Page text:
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Congo’s president won’t run again in long-delayed election

Congo's president won't run again in long-delayed election

In this Thursday, July 19, 2018 file photo, Congo’s President Joseph Kabila speaks during the state of the nation address to the National Assembly in Kinshasa, Democratic Republic of Congo.

Kinshasa, Aug 9 : Congo’s president is not running again in December’s long-delayed elections, easing concerns by the opposition and international community that he would try to stay in office and positioning one of Africa’s most turbulent nations for what could be its first peaceful, democratic transfer of power.

President Joseph Kabila will remain influential, however. He chose former interior minister Emmanuel Ramazani Shadary, the ruling party’s permanent secretary, as the candidate for the newly formed Common Front for Congo coalition. Kabila is considered its moral authority.

Government spokesman Lambert Mende announced the decision on Wednesday, just hours before the deadline for candidates to register.

The 57-year-old Shadary is among nine Congolese sanctioned by the European Union last year for obstructing the electoral process and related human rights violations.

After submitting his candidacy, Shadary praised Kabila, saying he kept his word about not running for another term and that the submission was made under his moral authority. “The people need peace,” he said.

Observers quickly asked how much power Kabila might assert behind the scenes. “He’s using the strategy Putin-Medvedev,” said another candidate, Martin Fayulu, referring to the years that the Russian president shifted into the prime minister’s seat because of term limits while his longtime ally, Dmitry Medvedev, was elected president.

International pressure had been growing on Kabila and his government over the election delay since late 2016, with the United States in June taking the unusual step of announcing visa bans on several Congolese senior officials but not naming names. It cited their involvement in “significant corruption” related to the electoral process.

Kabila, who came to power in 2001 after the assassination of his father, former President Laurent Kabila, by law cannot run again after his mandate ended in December 2016. Congo’s government has blamed the election delay on the difficulties of organizing a vote in the vast country.

Demonstrations over the delay turned deadly, with Pope Francis and others appealing for calm after police in January used tear gas to disperse ambassadors and others at a mass at Kinshasa’s Catholic cathedral to honor protesters killed.

The Catholic Church immediately called Kabila’s decision not to run again “a big step,” while the U.S. ambassador to the United Nations, Nikki Haley, welcomed the news but said Congo’s electoral commission must “take all steps necessary” to guarantee a free and fair vote. The U.N. said it welcomed “continued progress” toward that goal.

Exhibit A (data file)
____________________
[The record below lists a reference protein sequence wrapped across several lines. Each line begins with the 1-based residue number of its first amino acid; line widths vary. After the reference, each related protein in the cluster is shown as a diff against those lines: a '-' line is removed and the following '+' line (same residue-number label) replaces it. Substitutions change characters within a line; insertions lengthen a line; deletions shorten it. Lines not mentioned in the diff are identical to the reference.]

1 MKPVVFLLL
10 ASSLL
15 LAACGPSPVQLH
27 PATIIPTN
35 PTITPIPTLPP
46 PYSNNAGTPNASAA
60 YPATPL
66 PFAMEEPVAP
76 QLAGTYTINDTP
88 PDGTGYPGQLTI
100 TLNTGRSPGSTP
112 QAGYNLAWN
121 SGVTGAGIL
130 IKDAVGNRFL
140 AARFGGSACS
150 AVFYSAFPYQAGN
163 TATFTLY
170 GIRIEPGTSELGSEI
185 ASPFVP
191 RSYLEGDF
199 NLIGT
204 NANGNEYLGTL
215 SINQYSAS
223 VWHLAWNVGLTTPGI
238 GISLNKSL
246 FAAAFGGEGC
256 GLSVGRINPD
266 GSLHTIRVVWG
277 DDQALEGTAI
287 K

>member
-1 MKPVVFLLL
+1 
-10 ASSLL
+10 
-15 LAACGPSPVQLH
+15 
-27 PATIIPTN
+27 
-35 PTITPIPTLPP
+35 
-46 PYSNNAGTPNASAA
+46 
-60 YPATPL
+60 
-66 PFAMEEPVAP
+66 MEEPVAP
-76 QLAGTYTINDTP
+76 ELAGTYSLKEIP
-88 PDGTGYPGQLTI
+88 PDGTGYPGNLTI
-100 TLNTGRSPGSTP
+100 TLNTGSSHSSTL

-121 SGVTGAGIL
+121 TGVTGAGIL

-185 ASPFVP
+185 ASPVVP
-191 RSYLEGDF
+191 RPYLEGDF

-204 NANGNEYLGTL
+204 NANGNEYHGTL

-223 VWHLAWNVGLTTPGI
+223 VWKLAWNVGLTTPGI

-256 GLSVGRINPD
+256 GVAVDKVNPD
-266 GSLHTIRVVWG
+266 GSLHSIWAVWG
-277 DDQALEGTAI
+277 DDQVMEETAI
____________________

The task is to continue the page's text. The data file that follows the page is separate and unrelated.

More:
“Congo’s regional and international partners must continue to exert strong pressure for the country to have a truly democratic transition and to prevent further repression,” said Ida Sawyer, deputy Africa director at Human Rights Watch. “We are still very far from a credible electoral process, and many things can happen by December, including additional delays.”

Sawyer pointed to the barring in recent days of opposition leader Moise Katumbi from entering the country to register as a candidate. He fled Congo in 2016, months after resigning from the ruling party, as prosecutors announced their intent to try him on charges of hiring mercenaries, which he denied. His party did not register him in his absence.

As submissions closed Wednesday, more than 20 candidates had been registered, including three female candidates. They include the leader of Congo’s largest opposition party, Felix Tshisekedi.

Former Vice President Jean-Pierre Bemba, fresh from acquittal of war crimes on appeal at the International Criminal Court, registered last week. He had been convicted for murder, rape and pillaging committed by his Movement for the Liberation of Congo forces in neighboring Central African Republic in 2002 and 2003.

Congo’s constitutional court still has to rule on potential candidates’ eligibility.

Whoever wins the Dec. 23 vote takes over a vast country with trillions of dollars’ worth of mineral wealth but with dozens of armed groups battling for a part of it. Millions of Congolese have been displaced by various internal conflicts.

Unrest in the northeast poses a challenge to Congo’s latest outbreak of the deadly Ebola virus, with health officials comparing the situation to a war zone and the U.N. peacekeeping mission offering support.